PETER Bell (Sunday National, February 9) succinctly in one sentence defines where we are as a country within the United Kingdom when he states “Scotland to England is at the same time both essential and irrelevant”.

That is where the failure of 2014 has left us. There is no point going on about the lies of “the Vow” not being delivered. No-one outside the movement cares a jot, least of all the UK PM!

Likewise, Joanna Cherry or anyone else proposing holding a “consultative” referendum is a pure distraction and total waste of time. I am old enough to remember a “plebiscite”, a forerunner of a consultative referendum, as it was called when undertaken in the 1950s where more than a million Scots signed a petition for a Scottish parliament. It was ignored for more than “a generation”.

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Ian Blackford can huff and he can puff as much as he likes but he will never blow their house down, to borrow from the fairy tale, for it surely is a case of a fairy tale to think the PM will ever accede to transfer a Section 30 order to the Scottish Parliament. He doesn’t need to with a majority of more than 80 in the now UK dictatorship. Scotland – with the UK nuclear missile base on the Clyde and our oil, gas, whisky and food exports – is of critical, and I emphasise critical, importance to the UK Government, indeed “essential”.

By contrast Scotland’s interests and the SNP’s, are “irrelevant” to Westminster. So, let’s get real, or as we used to say in my former professional career “let’s run a reality check”. Such a test would reveal the unpalatable truth – that we are where we have always been since the Union of 1707, caught, and will never willingly be released by England because we are of immense strategic and economic benefit to them.

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What therefore has to be done?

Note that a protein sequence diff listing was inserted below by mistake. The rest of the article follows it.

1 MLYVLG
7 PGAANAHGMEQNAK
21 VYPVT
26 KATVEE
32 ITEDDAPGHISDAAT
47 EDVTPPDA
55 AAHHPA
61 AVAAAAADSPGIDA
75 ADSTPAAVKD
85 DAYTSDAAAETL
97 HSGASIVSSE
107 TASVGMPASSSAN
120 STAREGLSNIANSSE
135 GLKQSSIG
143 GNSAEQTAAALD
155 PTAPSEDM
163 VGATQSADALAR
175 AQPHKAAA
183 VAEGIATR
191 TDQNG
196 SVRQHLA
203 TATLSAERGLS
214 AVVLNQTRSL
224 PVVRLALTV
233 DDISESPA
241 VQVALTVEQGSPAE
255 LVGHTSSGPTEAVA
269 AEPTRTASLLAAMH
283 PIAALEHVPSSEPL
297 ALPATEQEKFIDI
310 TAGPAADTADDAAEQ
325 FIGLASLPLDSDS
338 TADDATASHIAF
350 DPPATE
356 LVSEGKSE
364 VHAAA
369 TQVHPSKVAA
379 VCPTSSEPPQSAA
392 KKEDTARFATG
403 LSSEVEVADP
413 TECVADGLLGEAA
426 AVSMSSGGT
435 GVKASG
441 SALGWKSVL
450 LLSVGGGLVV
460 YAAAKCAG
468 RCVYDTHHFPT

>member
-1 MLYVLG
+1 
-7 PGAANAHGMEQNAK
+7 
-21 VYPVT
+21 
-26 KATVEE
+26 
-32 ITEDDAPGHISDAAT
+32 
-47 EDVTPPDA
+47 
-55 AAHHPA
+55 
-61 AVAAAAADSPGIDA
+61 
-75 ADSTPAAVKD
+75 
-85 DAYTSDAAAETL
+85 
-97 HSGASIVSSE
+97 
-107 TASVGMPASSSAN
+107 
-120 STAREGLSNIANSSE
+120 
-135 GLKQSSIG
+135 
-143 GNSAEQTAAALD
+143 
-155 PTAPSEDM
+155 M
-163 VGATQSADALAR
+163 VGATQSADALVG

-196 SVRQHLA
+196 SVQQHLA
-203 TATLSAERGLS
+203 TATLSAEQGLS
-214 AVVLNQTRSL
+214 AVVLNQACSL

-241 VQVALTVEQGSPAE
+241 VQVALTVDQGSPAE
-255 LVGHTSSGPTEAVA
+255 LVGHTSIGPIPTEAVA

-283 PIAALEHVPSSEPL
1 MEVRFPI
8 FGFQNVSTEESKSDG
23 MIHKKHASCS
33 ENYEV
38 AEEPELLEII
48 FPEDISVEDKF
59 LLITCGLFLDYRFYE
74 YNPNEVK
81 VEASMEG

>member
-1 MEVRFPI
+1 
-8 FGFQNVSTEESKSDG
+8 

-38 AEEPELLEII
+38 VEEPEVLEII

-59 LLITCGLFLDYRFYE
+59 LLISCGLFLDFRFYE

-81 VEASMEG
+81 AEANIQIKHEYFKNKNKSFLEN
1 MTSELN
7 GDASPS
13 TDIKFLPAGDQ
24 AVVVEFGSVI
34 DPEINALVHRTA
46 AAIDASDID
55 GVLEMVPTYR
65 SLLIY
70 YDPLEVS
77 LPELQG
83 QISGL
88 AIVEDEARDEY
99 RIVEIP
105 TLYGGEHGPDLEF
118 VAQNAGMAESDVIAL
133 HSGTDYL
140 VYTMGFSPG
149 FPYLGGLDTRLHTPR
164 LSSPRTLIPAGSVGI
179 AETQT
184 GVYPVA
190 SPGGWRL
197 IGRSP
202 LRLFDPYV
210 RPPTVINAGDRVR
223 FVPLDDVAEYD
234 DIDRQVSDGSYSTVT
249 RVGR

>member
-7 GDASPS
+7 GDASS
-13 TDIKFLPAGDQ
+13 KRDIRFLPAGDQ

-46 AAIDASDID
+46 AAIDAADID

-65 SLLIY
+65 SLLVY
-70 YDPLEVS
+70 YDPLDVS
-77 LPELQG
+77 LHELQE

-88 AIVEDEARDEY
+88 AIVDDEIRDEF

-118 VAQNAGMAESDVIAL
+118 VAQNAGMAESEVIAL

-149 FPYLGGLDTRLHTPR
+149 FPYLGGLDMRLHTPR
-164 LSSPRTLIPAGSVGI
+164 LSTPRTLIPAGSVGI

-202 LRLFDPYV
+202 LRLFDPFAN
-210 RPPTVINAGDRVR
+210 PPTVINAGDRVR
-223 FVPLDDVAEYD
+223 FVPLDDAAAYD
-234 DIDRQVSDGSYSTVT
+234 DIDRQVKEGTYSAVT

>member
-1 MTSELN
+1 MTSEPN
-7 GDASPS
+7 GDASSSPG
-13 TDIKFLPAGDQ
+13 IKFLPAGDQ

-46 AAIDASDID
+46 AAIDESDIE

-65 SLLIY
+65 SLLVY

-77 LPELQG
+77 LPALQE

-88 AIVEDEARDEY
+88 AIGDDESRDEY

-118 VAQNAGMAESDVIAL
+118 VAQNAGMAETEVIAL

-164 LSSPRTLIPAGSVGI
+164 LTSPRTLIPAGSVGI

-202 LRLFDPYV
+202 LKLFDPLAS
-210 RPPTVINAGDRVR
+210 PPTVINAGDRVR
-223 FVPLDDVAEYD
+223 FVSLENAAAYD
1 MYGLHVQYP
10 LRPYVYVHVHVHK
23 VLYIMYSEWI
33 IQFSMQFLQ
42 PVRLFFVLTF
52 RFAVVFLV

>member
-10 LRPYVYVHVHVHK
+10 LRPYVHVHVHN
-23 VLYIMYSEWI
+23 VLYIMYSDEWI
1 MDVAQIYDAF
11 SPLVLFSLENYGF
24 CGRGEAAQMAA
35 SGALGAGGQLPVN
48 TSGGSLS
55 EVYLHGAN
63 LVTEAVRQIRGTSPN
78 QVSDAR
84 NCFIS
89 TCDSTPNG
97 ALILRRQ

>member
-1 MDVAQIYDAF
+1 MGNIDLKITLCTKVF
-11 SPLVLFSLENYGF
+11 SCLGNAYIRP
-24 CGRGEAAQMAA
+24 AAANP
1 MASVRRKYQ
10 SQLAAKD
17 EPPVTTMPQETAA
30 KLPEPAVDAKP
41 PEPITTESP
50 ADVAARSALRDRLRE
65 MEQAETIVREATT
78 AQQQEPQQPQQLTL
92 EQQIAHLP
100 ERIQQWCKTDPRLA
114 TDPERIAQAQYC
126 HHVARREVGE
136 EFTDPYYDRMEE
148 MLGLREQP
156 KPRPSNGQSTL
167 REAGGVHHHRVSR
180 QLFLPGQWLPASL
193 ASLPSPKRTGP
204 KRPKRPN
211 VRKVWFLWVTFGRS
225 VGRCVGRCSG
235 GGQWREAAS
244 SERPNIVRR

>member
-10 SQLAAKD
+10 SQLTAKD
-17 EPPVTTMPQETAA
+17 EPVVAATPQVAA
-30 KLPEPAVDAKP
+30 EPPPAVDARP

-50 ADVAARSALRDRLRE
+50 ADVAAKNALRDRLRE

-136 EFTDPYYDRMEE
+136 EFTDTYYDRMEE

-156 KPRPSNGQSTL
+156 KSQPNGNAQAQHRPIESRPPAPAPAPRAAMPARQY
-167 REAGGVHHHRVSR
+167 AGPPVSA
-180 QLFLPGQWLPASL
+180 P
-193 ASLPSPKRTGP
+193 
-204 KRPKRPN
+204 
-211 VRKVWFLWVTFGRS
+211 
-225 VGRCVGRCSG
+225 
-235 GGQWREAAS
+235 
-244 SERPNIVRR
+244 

To start with, being endlessly polite won’t get us very far – a bit of fire in the belly would be a good start. Beyond that I think the movement needs a total makeover. To start that makeover, Brian Cox makes a valid point that the SNP should consider renaming itself the Scottish Independence Party. Not radical in itself, but at least it tells the world what the movement is about.

If the SNP does not take this step then perhaps another more radical independence party with a broader base could emerge, an amalgamation perhaps of the Scottish Independence Convention, Yes movement and AUOB, or any of the aforementioned to take a tougher line with Westminster.

I believe this would be beneficial; it is indeed the norm to have more than one party championing our cause as its primary function, and certainly within the voting system and media representation at the Scottish Parliament, plurality would work to the advantage for the wider cause of independence. I am sick of seeing the one SNP MSP being interviewed followed by three versions of the Unionists parties all saying much of the same thing: “SNP bad”.

We cannot do nothing. The SNP leadership has, five years on, still no coherent policy on currency! Are they asleep? Time is of the essence. Our opportunity is rapidly approaching.

With the emergence of Sinn Fein in the Irish Republic, and their focus on an all-Ireland referendum on reunification, we should, and I mean all independence-supporting parties, prepare to have, with or without a Section 30 Order, a fully fledged Scottish independence referendum on the same day as our Irish cousins.

By doing so we make it clear that Scotland claims the same rights as our Northern Irish UK neighbours who have, thanks to the Good Friday Agreement, the internationally recognised right to have a referendum every seven years. As such, the result of the Scottish referendum will not be consultative but will be the authority to formally secede from the Union of the UK.

How could they deny us that in those circumstances?

John Drummond